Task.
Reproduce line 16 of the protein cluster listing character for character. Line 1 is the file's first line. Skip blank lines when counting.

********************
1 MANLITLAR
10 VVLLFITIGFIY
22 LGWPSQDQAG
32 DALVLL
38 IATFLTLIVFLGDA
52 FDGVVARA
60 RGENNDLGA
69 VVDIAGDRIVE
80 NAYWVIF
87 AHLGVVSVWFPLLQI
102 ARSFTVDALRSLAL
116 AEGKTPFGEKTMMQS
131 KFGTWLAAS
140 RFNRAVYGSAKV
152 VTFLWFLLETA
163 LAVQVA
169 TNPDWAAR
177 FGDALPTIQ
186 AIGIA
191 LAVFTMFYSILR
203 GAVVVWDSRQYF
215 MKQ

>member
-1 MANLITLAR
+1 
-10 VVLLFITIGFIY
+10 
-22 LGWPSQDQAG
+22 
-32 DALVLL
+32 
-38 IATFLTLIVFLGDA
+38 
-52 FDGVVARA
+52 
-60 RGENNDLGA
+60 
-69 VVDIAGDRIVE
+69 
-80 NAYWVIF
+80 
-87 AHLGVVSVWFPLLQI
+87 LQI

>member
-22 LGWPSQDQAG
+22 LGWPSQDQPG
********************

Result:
163 LAVQVA